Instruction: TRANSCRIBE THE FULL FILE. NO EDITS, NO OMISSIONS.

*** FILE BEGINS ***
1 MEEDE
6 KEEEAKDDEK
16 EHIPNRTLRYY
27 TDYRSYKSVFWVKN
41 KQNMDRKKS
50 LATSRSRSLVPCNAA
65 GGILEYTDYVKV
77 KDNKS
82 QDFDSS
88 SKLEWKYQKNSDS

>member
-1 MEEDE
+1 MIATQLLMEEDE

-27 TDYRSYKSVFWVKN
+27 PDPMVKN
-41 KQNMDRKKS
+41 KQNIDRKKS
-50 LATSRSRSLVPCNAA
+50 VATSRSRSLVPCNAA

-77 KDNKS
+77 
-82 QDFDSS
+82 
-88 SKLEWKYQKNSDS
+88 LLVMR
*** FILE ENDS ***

1 MEEDE
6 KEEEAKDDEK
16 EHIPNRTLRYY
27 TDYRSYKSVFWVKN
41 KQNMDRKKS
50 LATSRSRSLVPCNAA
65 GGILEYTDYVKV
77 KDNKS
82 QDFDSS
88 SKLEWKYQKNSDS

>member
-1 MEEDE
+1 MIATQLLMEEDE

-27 TDYRSYKSVFWVKN
+27 PDPMVKN
-41 KQNMDRKKS
+41 KQNIDRKKS
-50 LATSRSRSLVPCNAA
+50 VATSRSRSLVPCNAA

-77 KDNKS
+77 
-82 QDFDSS
+82 
-88 SKLEWKYQKNSDS
+88 LLVMR